Writing in Dancing Times in June 2012, dance critic Margaret Willis praised Houston Ballet and highlighted the fact that "During his own tenure, (Stanton) Welch has upped the standard and Houston Ballet now shows off a group of 55 dancers in splendid shape. With fast and tidy footwork, they are technically skillful and have strong, broad jumps and expansive, fluid movements. The dancers' musicality shines through their work, dancing as one with elegance and refinement –and they are a handsome bunch too!...if ballet were an Olympic sport, see Houston Ballet well on the way to achieving gold."
Houston Ballet Orchestra was established in the late 1970s and currently consists of 61 professional musicians who play all ballet performances at Wortham Theater Center under music director Ermanno Florio.
Houston Ballet's Education and Outreach Program has reached over 20,500 Houston area students (as of the 2011-2012 season). Houston Ballet's Academy has 509 students and has had four academy students win prizes at the prestigious international ballet competition the Prix de Lausanne, with one student winning the overall competition in 2010. For more information on Houston Ballet visit www.houstonballet.org.
WHAT: PETER PAN (2002)
Music by Edward Elgar (1857-1934), arrangement by Niel DePonte
Choreography by Trey McIntyre
Scenic Design by Thomas Boyd
Costume Design by Jeanne Button
Lighting Design by Christina R. Gianelli
Houston Ballet Orchestra Conducted by Music Director Ermanno Florio.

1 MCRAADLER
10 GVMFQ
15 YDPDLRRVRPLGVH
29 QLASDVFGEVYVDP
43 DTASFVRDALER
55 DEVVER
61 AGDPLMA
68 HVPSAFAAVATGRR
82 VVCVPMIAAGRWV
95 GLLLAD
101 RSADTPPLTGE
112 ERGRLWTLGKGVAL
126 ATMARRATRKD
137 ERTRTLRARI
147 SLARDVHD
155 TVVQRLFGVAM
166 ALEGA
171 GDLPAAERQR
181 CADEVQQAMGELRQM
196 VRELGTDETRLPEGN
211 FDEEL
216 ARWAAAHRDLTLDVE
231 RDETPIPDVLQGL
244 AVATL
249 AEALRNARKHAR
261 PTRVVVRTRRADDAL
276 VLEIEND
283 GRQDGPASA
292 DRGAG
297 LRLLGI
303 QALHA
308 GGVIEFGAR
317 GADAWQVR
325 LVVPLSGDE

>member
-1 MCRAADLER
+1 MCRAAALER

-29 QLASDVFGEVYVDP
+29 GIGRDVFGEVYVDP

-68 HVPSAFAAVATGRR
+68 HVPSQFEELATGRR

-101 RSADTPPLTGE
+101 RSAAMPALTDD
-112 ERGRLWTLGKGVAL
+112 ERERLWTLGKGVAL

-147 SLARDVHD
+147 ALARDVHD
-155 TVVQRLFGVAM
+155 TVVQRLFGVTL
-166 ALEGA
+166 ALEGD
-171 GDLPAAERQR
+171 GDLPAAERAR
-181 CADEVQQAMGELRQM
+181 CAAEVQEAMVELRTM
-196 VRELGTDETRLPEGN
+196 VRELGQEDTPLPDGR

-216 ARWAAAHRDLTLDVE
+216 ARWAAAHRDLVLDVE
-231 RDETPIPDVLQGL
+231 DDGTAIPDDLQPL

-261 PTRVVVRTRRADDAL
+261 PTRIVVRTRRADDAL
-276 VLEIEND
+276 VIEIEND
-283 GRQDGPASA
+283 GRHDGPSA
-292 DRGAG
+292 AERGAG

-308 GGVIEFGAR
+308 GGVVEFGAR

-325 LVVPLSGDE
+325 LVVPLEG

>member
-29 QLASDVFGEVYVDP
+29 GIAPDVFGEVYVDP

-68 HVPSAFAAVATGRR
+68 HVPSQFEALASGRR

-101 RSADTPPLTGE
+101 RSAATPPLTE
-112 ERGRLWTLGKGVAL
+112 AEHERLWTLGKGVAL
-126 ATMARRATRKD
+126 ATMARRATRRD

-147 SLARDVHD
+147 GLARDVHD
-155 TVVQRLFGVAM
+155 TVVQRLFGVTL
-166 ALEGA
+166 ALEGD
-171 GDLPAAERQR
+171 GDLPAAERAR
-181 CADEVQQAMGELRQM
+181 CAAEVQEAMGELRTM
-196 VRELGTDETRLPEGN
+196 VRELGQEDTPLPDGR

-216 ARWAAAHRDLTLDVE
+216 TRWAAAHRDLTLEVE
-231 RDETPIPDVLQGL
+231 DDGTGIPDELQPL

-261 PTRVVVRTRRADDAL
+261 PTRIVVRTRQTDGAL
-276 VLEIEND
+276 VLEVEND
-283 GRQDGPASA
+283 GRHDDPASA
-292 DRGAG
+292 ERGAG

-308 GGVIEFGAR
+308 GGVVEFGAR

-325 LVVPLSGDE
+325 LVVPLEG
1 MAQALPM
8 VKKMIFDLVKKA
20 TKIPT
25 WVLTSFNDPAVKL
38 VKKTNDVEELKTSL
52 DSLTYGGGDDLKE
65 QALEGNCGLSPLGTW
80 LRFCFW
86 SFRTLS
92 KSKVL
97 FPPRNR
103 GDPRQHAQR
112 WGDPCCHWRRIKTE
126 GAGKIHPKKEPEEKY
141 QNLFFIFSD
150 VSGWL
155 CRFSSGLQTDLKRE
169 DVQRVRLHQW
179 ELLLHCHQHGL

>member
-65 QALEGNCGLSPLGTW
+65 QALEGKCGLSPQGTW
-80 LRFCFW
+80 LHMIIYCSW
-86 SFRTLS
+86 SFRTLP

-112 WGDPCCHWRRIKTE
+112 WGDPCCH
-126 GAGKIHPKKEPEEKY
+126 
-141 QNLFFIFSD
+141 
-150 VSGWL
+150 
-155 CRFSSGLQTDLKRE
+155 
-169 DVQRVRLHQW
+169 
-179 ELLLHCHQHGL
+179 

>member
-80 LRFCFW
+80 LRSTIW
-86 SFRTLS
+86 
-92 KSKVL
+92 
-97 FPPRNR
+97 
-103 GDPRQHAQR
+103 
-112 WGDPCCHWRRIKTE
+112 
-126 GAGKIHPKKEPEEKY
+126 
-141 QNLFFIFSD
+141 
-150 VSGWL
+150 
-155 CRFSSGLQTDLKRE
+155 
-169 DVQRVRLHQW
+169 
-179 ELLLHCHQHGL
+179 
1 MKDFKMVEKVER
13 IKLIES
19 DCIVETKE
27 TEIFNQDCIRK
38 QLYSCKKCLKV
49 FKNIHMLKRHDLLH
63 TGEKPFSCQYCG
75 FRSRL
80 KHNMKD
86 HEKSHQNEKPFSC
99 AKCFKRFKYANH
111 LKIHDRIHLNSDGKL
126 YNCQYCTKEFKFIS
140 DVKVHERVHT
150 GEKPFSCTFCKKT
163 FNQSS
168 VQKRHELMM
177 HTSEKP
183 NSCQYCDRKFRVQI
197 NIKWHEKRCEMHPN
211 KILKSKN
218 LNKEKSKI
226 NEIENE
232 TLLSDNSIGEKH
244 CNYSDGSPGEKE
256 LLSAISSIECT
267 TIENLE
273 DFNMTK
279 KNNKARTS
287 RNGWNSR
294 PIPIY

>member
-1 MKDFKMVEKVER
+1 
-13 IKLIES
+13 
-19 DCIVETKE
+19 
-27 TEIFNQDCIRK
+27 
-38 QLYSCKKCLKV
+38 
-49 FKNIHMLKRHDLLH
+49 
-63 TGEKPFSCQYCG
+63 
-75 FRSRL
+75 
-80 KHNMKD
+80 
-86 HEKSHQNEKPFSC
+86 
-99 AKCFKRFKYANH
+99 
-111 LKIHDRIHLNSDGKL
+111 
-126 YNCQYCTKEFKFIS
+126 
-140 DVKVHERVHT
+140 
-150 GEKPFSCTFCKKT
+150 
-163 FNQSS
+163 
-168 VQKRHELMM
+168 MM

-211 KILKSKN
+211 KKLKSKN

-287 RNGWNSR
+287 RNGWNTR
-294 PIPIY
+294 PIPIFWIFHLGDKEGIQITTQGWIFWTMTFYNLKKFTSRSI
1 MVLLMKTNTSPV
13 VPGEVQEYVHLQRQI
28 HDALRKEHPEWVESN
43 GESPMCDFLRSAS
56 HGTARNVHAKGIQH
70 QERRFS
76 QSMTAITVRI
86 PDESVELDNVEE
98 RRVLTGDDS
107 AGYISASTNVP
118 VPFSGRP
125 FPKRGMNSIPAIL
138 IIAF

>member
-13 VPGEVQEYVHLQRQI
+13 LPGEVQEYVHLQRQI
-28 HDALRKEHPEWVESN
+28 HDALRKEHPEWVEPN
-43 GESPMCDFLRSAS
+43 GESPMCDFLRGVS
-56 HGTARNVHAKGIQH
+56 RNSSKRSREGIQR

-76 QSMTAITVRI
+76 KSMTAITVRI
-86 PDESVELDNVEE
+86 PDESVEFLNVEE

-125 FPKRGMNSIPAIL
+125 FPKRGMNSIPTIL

Generously supported by:
Chevron, JPMorgan Chase, DLS Event Services and Wortham Foundation.
ABOUT THE PROGRAM:
A magical work choreographed by Houston Ballet's former choreographic associate Trey McIntyre, Peter Pan is an enchanting three-act production set to the music of Sir Edward Elgar in an arrangement by Niel DePonte. The ballet features spectacular flying sequences, swashbuckling swordfights, giant puppets, colorful masks, as well as costumes inspired by punk fashion. With elaborate, magical sets by Thomas Boyd and imaginative costumes by Broadway designer Jeanne Button, the production reinterprets the classic story with verve and wit.
WHEN: At 7:30 p.m. on June 13, 15, 21, 22, 2013
At 2 p.m. on June 15, 16, 23, 2013
WHERE: Brown Theater, Wortham Theater Center, 501 Texas Avenue in downtown Houston
TICKETS: Start at $19. Call (713) 227 ARTS or 1 800 828 ARTS.
www.houstonballet.org. Also available at Houston Ballet Box Office at Wortham Theater Center downtown at 501 Texas at Smith Street
FOR MORE INFORMATION: Visit Houston Ballet online at www.houstonballet.org.